Public Square

A Christian Entrepreneur’s Story in The New York Times

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Would you expect to read a story about a Christian entrepreneur who credits God with her ingenious idea to show up in The New York Times? Perhaps not, but that’s what happened a couple of weeks ago in a lengthy article written by Jack Hitt.

Mary Hunter, age seventy-three, is an accomplished cook who, for years, has served meals at her home congregation, the Yes Lord Church in Gary, Indiana. “I don’t have a cookbook,” she claims. “God gives me my own.” Prayer is “where I get 99 percent of my recipes.”

After nineteen years of product development, Mary’s Marinating Stick (above) is ready to hit the market.
Photo courtesy of Eccentric Voyager Web Design and Development

Unfortunately, Hunter suffers from diabetes and high blood pressure, and her condition compelled her to cut out most salt and cook her food much more blandly. But “one day, God had an idea” – yes, that’s how the Times puts it. This divine idea may make Hunter a wealthy woman. In a sort of vision, she felt God telling her:

[Take an] ink pen and stick holes all through it and put a clip on one side so that you can open it…and then put your onions and your garlic and your aromatics down the middle and put it inside your meat – then, you won’t have to eat bland foods.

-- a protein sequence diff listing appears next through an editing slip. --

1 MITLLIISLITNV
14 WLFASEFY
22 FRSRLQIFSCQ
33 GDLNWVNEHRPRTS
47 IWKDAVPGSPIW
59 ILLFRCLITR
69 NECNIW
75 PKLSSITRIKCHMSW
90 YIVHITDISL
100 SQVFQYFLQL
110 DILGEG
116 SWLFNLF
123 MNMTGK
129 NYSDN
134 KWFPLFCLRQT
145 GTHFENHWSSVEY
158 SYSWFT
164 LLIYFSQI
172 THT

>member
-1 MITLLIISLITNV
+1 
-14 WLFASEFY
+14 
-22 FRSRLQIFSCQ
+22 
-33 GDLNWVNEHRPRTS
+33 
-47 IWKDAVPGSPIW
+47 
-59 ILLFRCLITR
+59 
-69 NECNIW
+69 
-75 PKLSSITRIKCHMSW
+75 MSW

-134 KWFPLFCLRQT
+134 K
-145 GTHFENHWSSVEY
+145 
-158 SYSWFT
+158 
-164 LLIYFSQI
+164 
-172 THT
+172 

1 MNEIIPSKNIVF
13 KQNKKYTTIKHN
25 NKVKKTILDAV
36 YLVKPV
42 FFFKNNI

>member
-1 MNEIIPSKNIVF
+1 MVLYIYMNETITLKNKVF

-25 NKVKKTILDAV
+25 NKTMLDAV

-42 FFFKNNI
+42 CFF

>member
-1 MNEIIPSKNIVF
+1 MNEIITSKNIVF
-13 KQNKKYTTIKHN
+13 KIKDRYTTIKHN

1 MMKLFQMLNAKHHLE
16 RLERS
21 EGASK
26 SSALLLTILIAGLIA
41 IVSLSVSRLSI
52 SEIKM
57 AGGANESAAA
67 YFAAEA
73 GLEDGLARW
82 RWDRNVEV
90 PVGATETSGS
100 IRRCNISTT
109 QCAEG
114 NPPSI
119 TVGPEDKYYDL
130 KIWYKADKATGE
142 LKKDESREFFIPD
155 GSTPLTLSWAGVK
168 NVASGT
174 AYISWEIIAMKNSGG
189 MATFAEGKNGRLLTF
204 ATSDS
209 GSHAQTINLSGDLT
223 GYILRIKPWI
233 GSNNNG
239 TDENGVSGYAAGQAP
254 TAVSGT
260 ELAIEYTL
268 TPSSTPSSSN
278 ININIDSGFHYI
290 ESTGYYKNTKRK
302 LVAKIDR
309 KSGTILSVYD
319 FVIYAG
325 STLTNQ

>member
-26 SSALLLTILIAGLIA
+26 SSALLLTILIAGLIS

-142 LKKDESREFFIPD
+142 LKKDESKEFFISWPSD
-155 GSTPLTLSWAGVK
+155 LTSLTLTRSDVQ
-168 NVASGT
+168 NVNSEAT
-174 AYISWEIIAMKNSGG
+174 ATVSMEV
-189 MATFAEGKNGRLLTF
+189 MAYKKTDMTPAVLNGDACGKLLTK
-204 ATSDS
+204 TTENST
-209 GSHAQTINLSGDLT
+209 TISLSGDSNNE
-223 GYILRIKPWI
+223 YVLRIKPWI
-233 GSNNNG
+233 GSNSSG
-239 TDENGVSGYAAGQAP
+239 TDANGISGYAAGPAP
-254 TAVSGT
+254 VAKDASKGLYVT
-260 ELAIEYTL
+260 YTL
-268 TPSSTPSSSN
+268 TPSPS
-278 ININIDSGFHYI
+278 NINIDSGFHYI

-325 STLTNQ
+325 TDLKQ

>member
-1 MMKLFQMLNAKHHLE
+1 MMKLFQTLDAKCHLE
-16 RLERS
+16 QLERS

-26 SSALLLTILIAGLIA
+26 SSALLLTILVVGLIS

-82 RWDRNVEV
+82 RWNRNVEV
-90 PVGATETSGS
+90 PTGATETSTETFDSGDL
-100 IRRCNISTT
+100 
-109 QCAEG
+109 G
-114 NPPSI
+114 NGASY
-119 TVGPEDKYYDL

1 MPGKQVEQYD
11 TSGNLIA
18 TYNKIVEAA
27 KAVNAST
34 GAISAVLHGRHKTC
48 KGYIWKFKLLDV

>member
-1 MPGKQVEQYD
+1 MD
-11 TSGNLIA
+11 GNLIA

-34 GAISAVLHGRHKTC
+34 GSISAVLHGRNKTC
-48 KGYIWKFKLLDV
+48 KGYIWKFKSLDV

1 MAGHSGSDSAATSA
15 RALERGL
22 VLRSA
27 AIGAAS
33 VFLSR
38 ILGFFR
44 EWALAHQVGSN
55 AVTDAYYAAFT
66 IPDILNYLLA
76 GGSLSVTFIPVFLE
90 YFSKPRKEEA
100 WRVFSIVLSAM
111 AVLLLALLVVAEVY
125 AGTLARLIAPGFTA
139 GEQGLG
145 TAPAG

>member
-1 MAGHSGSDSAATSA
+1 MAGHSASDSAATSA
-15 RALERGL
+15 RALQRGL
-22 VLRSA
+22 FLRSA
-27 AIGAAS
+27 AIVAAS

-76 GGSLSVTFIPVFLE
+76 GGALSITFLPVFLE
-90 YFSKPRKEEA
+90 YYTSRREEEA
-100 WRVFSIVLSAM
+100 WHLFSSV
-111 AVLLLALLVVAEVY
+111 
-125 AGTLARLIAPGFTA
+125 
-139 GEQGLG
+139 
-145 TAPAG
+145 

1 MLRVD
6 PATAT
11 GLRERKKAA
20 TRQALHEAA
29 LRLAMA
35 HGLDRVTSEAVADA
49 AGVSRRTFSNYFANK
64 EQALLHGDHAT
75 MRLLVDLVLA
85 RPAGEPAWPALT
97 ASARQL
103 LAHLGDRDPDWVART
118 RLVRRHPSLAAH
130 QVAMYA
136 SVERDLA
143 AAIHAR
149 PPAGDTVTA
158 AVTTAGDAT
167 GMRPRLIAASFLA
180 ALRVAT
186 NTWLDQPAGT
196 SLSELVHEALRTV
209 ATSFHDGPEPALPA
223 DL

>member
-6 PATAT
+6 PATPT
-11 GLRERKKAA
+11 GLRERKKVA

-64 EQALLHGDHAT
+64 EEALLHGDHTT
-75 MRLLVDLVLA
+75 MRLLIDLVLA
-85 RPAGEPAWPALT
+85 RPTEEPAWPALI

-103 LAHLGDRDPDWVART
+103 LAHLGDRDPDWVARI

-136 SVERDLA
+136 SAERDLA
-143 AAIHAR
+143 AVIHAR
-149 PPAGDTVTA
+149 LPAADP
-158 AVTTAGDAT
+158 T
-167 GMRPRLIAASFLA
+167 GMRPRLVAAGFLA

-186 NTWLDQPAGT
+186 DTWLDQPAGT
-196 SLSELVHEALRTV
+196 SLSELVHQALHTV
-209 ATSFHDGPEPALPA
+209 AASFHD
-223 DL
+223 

Apparently for almost two centuries chefs have tried but failed to invent something better than juice injectors – which create weird pockets of liquid without really permeating thick cuts of meat with seasoned tastiness. Mary Hunter did it, and her vision led to a patentable product.

But bringing it to market was no instantaneous miracle. She had her idea way back in 1994. After many fits and starts which included taking out a second mortgage, her invention has just hit the markets. You can now buy two Mary’s Marinating Sticks at Target for twenty dollars.

Every act of entrepreneurial creativity hints at the truth that human beings are created in the image of the creative God. Some such acts may even be the direct result of divine illumination. In Mary Hunter’s case, we see both.

Editor’s note: This post is the first in our “news and views” category, a series of shorter posts that will comment on issues relating to faith, work, and economics in the news throughout the day. We will continue to publish our longer posts on a daily basis.

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